The Saskatchewan Government and General Employees Union (SGEU) is criticizing the Saskatchewan government after talks about privatizing the cleaning services across all government-owned buildings in the province on Wednesday.
According to a government spokesperson, the ministry of central services is in talks to evaluate whether or not it would be beneficial to hire private sector workers to provide cleaning services.
This is a move criticized by the SGEU, whose president says the push to privatize is ideological and will result in 251 job cuts.
Looking for savings
The ministry has submitted a request for services which will remain open until Feb. 10. There are currently 30 government-owned buildings across the province in which private sector employees are already employed. The ministry is currently looking for savings in the private sector but if there are none to be had then there would be no changes, a spokesperson said in an email.
Bob Bymoen, president of the SGEU, argued there would be no savings to be found but it's already basically a done deal. Bymoen said private companies are typically awarded contracts for a similar amount to what was being paid to the employees who lost their jobs; the private companies then bring in their own employees, pay them minimum wage and pocket the difference, he argues.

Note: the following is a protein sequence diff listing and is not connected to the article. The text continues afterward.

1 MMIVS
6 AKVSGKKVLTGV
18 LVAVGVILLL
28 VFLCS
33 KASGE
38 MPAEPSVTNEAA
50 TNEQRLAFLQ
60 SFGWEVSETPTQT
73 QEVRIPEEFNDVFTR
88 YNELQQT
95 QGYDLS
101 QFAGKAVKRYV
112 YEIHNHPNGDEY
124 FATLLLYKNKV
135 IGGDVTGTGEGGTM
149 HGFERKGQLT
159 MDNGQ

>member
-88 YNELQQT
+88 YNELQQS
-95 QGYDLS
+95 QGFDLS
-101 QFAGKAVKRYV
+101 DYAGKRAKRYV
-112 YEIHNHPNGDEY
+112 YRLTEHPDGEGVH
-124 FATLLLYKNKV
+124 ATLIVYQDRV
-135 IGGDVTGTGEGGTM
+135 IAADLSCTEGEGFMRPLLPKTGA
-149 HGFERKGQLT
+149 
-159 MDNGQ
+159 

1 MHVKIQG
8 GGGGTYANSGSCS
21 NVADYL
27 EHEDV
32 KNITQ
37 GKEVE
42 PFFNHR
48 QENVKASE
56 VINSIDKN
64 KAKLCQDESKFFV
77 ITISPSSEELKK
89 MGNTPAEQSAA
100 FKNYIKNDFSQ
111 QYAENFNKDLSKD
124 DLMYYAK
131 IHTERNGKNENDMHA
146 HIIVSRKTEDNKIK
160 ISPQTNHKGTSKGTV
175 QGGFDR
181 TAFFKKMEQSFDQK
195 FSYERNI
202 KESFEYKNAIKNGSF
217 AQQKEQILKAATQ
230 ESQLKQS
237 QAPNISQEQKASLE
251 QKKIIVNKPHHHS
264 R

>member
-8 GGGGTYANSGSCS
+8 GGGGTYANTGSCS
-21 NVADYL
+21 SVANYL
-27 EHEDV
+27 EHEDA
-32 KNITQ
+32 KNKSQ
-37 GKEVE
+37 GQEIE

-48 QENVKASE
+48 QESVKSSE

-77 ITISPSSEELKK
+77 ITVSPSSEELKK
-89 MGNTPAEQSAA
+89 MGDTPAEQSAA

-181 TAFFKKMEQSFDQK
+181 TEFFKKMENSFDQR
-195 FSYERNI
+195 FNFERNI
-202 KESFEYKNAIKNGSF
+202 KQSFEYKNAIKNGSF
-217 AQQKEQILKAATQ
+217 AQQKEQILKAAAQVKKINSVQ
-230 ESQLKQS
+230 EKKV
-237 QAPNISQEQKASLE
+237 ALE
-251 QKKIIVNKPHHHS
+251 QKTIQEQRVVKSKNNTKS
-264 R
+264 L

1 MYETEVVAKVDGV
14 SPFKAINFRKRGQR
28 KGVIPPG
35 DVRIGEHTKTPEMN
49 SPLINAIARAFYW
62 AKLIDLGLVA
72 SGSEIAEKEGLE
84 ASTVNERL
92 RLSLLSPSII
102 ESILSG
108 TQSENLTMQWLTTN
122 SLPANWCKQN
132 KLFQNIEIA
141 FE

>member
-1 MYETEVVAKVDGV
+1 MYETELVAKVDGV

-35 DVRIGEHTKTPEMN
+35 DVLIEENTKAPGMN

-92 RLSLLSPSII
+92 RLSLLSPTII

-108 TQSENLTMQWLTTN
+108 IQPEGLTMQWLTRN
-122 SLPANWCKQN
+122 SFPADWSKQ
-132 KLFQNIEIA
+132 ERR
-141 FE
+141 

There is no impact to government employees as of yet, the government spokesperson said. The SGEU refutes this saying seven jobs have already been lost in Weyburn's J Auburn Pepper Building — which the province leases — when the owner of the building took over cleaning services.
"I'm told there will be additional 'points' (or however they are rating proponents) for employees that wish to bid on the work; and as well for any company that commits to hiring existing cleaning staff," the government spokesperson said in the email.
Bymoen called the move to have workers bid on their own job "completely unethical."
The SGEU says 139 permanent full-time, 59 permanent part-time and 53 non-permanent positions are affected.
People will need to be paid to tender the offers and oversee the contract, which will incur further costs, Bymoen said.